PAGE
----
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Getting procedures used

Procedure for using a stapleless stapler

Short, practical procedures work

If you have gone to the effort of creating some procedures, you want to have your team make use of them.

Let’s face it, many of us have tried putting together an Ikea unit before reading the instructions – often to use them later. But we don’t want that happening to the procedures we spend time on writing to benefit our businesses.

Here are four tips for encouraging use of your procedures:

  1. when presenting them (for instance, if emailing it out to your team), sell the benefits.
    Would you respond better to ‘procedure you must use’ or ‘record sales data quickly’?
  2. lay out each procedure clearly and neatly
    if it looks easy to read and follow, people are much more likely to use procedures  so use the basics of good procedures such as lists rather than paragraphs, decent size fonts and short instructions (‘hit submit’ not ‘use your mouse to click on the submit button’)
  3. make the procedures easy to find
    if you have a shared computer area (intranet or a shared folder somewhere) or a physical shelf or cupboard, put the procedures there so everyone can always access to most recent version. For specific equipment, keep the procedures nearby – I don’t want to have to visit the main office to use the machinery in the workshop. Then make sure procedures are named clearly so it’s easy to find the relevant procedure when it is needed.
  4. keep procedures up to date
    imagine following a procedure that has an old password or refers to an old version of software (especially a major change so steps have changed) – it’s very frustrating. Let people get frustrated with your procedures and they’re less likely to refer to it again. Most updates are quick but if it is a big change and will take time, note that on the existing procedure so at least people know to expect changes and that a new version is coming.

What makes you use any procedures you find helpful?

5 Responses to Getting procedures used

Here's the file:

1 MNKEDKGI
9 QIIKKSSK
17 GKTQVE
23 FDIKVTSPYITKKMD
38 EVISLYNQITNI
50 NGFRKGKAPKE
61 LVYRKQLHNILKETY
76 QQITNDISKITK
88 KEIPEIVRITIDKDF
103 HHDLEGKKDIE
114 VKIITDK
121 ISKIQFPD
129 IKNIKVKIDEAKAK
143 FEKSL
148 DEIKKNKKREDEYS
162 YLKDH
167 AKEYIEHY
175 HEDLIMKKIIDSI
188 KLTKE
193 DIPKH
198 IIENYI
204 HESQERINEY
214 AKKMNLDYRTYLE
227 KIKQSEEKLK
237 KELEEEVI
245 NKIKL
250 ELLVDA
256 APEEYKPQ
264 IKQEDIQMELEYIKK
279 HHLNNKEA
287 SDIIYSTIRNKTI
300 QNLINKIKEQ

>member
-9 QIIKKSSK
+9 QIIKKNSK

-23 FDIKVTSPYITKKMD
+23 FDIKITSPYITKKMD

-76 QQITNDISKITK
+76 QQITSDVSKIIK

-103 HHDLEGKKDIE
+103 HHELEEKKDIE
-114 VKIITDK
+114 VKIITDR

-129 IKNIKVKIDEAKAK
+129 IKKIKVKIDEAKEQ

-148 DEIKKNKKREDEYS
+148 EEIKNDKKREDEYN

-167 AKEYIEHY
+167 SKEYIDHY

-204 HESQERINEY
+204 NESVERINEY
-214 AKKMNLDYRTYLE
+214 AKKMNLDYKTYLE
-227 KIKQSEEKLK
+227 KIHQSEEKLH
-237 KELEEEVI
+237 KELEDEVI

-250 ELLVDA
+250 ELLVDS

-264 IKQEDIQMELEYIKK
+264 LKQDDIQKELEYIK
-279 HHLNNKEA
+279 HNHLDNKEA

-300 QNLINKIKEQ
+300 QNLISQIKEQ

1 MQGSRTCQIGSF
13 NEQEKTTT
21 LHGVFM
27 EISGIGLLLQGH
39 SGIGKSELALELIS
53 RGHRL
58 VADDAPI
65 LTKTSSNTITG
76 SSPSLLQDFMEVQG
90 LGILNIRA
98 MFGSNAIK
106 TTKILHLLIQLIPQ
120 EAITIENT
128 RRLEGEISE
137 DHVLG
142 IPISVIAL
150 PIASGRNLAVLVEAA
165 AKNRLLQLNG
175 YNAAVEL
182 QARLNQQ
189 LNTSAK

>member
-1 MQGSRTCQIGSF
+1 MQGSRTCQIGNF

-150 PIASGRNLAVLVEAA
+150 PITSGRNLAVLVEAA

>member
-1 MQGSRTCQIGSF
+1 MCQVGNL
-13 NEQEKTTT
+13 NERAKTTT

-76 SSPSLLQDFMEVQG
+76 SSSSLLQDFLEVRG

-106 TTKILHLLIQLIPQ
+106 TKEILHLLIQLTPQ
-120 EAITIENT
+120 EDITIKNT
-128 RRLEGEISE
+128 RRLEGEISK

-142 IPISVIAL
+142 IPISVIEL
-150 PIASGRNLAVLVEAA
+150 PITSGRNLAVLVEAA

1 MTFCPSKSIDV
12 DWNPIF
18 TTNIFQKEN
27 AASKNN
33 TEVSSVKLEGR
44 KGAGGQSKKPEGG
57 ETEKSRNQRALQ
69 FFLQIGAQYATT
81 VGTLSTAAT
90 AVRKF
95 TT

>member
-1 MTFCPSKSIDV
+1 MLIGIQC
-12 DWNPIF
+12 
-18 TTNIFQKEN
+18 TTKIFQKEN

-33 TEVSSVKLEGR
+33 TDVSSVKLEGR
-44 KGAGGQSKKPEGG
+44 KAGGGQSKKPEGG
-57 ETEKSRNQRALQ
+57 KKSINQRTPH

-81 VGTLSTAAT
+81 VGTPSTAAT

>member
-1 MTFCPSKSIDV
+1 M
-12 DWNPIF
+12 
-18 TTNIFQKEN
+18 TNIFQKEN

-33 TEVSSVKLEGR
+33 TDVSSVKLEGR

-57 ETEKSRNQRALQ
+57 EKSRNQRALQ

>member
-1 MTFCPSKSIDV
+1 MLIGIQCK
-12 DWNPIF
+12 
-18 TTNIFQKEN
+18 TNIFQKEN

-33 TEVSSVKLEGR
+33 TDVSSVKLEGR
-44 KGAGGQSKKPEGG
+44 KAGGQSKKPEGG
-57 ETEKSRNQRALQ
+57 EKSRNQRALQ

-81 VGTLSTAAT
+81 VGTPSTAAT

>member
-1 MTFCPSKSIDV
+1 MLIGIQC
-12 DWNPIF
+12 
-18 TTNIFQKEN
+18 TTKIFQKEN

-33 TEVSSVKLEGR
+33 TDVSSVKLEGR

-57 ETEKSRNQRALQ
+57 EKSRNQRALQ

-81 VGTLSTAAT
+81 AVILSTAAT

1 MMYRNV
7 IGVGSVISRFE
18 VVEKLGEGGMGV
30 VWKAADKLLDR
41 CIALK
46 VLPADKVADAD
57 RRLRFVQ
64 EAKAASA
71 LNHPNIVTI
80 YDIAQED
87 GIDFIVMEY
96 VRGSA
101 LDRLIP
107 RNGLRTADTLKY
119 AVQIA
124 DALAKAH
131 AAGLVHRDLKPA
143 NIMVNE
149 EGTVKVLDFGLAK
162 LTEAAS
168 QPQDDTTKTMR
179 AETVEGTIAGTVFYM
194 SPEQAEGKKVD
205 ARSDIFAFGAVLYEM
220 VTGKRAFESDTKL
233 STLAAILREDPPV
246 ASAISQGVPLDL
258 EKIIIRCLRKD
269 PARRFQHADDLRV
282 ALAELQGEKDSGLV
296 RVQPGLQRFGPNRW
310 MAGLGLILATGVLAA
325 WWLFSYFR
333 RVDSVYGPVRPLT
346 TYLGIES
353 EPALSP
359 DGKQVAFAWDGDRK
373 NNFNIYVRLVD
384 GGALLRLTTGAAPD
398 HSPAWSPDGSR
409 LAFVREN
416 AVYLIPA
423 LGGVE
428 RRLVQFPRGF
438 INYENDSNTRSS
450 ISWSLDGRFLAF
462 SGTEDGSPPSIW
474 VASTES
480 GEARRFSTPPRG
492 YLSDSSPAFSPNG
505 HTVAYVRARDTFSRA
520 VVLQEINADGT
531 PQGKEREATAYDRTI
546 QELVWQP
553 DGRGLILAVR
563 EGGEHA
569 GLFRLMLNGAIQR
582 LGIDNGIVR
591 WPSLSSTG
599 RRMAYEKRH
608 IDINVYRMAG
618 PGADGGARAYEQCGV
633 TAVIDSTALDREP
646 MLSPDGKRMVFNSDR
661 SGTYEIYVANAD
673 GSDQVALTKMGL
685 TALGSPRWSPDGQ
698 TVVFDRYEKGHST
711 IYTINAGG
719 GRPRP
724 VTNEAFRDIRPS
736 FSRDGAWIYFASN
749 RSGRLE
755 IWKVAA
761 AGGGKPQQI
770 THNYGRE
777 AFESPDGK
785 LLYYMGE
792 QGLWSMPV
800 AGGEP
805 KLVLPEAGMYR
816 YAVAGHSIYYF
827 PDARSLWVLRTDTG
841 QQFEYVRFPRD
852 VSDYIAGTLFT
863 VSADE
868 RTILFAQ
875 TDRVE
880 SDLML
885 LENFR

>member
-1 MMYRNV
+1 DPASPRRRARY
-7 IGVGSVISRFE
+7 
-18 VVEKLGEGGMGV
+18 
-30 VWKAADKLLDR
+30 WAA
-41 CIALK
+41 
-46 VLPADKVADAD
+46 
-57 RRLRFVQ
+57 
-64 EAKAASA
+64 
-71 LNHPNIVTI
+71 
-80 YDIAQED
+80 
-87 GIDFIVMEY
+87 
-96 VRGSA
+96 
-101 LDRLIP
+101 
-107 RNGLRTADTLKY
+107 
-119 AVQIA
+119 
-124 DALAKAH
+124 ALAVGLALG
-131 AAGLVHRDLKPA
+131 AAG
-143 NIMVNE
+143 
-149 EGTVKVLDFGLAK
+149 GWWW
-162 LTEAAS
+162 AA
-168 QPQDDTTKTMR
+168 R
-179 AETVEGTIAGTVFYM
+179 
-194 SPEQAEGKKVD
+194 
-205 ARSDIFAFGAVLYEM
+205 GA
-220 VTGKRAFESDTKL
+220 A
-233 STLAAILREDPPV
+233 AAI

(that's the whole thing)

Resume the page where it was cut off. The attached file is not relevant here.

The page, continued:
• onlinebusinessgal says:

    This is excellent advice. I agree that a copy of procedures should always be available in areas most frequently used by the team that needs those procedures. Having the most current list is also critical. I sometimes see work areas with procedures listed that are clearly out of date. I often wonder if they simply neglected to post an updated copy or if the procedures have not been updated.

    • tashword says:

      An update procedure should include putting new versions up on walls or whatever, but so often people don’t include such obvious details in a procedure which can eventually lead to steps being forgotten.

  • UmiNoor says:

    Personally, no matter how well-written a set of procedures is, when I was working, I never referred to them. I would always ask someone, a long-time employee, the exact steps to do certain task. It’s much faster and it’s being told from experience. Sometimes the procedures that are set on paper are just for formality sake and the exact way to do certain things are different from the formal procedures.

    • tashword says:

      Good procedures will not be different from the reality and therefore are useful – unfortunately, many procedures are not done very well so people have built up perceptions such as yours, UmiNoor, and don’t expect procedures to be helpful.

      As a business owner, I don’t want you asking me how to do something over and over so procedures are there as a reference (I would explain the first time or two). As a worker, I do understand the appeal of asking someone.

      • onlinebusinessgal says:

        I think you are absolutely correct. Many procedures are not well prepared or presented. In some cases, they are not even well written. As a result, many employees do not trust procedures and do not take the time to read and refer to written procedures. I agree with you, however, that I would not want my employees to approach me time and time again about something that is clearly explained in the procedures.

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